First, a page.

Two things struck me about Meg’s letter. One that brides were developing wedding-self-esteem issues fueled by blogs as well as the mainstream media. We bloggers are supposed to be an antidote to mainstream magazines that push the this-is-the-happies-day-of-your-life-how-can-you-put-a-price-tag-on-it crap. We are supposed to offer fresh alternatives and inspiration for every bride.

    Oh wait, we do! Maybe not each individual blog does so, but as a collective I feel there are plenty of blogs and resources out there for every kind of bride and photographer. Have crappy photography but a good story? Check out the Off-beat Bride or the Anti-Bride. Hell come to me if it’s a mountain wedding.

    Another thing I was glad to see bloggers articulate, Clair included, is how much time and thought many of us–nay most of us– put into establishing our editorial policies and making them clear to brides and photographers alike. Look, it’s right on my blog. I specialize in mountain weddings. MOUNTAIN WEDDINGS!!! I can’t stand it when photographers send me mid-Western weddings. The mid-West is one of the flattest parts of the US. Want to get published on my blog? Take the time to read my about page and publishing guidelines before asking me to waste my time looking at a wedding that doesn’t fit and then crafting a rejection email that won’t hurt your feelings!

    Now I’m not trying to meet a vitriolic letter with a vitriolic response. Rather, I want to show that the pendulum of course swings both ways here. I posted the letter to start the conversation, to clear the air, and to create a stronger community by opening up lines of communication.

    I am so grateful to the bloggers like Claire and commenter such as yourselves who have kept the conversation going and who have explored more fully where they stand on this issue! Cheers!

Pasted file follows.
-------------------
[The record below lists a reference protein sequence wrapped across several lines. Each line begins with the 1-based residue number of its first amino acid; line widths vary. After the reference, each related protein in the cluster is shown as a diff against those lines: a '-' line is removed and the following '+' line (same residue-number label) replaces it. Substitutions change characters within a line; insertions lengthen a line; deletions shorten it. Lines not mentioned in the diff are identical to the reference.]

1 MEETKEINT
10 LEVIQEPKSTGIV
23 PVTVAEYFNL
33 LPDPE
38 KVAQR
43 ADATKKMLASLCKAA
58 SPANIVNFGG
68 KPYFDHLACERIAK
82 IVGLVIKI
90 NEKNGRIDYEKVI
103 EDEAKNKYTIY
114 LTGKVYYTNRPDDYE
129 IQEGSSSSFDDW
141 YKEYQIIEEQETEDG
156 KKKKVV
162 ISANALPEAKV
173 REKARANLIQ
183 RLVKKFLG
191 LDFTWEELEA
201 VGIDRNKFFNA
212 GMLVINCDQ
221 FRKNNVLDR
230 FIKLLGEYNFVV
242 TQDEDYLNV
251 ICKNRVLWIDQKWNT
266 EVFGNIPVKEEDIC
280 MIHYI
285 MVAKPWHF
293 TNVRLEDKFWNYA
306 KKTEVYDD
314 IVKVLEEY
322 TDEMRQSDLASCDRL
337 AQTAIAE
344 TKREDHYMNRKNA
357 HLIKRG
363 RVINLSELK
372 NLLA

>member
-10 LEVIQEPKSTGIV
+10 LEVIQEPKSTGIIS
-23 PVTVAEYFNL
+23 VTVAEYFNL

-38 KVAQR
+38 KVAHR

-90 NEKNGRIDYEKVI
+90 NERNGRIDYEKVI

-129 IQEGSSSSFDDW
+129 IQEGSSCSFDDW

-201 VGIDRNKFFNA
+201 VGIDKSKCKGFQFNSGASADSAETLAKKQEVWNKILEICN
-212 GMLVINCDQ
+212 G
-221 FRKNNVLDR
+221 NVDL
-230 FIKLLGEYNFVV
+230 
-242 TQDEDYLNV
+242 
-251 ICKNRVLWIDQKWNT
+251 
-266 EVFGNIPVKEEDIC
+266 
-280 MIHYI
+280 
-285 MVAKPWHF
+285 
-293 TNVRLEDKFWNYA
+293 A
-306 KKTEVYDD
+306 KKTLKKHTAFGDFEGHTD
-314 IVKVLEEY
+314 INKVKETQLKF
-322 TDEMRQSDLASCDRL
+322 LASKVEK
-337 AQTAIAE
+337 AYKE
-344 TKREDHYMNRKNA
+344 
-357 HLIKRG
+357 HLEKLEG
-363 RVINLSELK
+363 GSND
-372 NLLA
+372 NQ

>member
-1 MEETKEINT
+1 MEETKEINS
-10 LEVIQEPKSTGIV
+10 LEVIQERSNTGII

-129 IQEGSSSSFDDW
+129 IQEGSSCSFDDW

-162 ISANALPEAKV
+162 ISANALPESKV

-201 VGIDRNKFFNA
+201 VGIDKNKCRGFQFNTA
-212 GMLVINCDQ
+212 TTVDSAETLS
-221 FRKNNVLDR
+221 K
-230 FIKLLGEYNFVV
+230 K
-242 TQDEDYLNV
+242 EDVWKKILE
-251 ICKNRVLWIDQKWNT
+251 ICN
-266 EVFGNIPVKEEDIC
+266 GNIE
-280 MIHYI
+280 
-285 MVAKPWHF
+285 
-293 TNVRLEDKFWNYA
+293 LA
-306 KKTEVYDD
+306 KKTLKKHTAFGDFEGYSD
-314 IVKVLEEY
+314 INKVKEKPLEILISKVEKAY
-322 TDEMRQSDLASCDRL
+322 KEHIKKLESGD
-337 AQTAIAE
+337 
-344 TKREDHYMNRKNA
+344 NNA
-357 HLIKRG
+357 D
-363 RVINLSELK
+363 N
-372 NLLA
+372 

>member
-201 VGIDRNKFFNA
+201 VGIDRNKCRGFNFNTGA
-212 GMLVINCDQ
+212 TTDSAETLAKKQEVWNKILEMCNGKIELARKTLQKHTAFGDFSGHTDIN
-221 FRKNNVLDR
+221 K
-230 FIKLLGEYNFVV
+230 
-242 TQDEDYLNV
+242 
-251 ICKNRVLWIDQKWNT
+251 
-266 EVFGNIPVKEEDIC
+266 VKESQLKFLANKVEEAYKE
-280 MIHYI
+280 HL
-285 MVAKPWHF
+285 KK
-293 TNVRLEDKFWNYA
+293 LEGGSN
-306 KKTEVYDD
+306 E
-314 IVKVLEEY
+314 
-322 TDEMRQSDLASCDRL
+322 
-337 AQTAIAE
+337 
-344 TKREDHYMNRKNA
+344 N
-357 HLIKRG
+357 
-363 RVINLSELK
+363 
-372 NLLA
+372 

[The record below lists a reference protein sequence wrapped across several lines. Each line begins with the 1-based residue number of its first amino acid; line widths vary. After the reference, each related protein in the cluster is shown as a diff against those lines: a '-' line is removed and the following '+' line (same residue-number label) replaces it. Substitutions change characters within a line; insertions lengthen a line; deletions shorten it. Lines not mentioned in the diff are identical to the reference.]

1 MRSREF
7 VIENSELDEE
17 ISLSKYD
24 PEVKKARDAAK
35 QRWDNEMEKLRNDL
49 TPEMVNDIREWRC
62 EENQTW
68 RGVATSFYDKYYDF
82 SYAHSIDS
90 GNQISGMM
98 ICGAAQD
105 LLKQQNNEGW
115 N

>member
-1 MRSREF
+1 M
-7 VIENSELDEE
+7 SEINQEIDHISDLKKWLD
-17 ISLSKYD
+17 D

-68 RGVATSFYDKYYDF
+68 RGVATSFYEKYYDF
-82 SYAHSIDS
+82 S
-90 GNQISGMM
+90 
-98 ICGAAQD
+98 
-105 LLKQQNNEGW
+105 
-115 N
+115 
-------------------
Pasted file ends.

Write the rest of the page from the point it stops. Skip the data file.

• @LoveYouBlog
    9 years ago

    As a bride to be who has enjoyed wedding blogs for the last couple of years, I would say that I’m NOT intimidated by the weddings shown. Yes, they’re generally beautiful and yes there’s always some detail that is particularly interesting about them but surely that’s what we want? Don’t we want ideas for to how to make our wedding slightly different? We want to look beautiful, we want something quirky, we want beautiful photos. The standard of photos shown on blogs inspired me to look for a good quality photographer and made me realise that we should ensure we have enough money to pay for quality photographs. It’s what lasts after all. Without all of the quality photos shown on wedding blogs, I wouldn’t have known where to set the bar. I for one think that most blogs have it just right and we’re clever enough as readers to exercise the power of control to read or not read and vote with our feet (or our typing fingers!)…and I keep coming back for more! Bx